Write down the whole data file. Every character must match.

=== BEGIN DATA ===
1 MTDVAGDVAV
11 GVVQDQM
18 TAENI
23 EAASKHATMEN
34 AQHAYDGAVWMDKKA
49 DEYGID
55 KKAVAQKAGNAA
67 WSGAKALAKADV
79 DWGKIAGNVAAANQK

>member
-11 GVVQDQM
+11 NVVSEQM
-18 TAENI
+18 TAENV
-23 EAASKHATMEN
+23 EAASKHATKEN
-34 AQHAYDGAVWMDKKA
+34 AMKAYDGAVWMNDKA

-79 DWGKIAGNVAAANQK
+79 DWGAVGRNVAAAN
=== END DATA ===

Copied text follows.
1 MTDVAGDVAV
11 GVVQDQM
18 TAENI
23 EAASKHATMEN
34 AQHAYDGAVWMDKKA
49 DEYGID
55 KKAVAQKAGNAA
67 WSGAKALAKADV
79 DWGKIAGNVAAANQK

>member
-11 GVVQDQM
+11 NVVSEQM
-18 TAENI
+18 TAENV
-23 EAASKHATMEN
+23 EAASKHATKEN
-34 AQHAYDGAVWMDKKA
+34 AMKAYDGAVWMNDKA

-79 DWGKIAGNVAAANQK
+79 DWGAVGRNVAAAN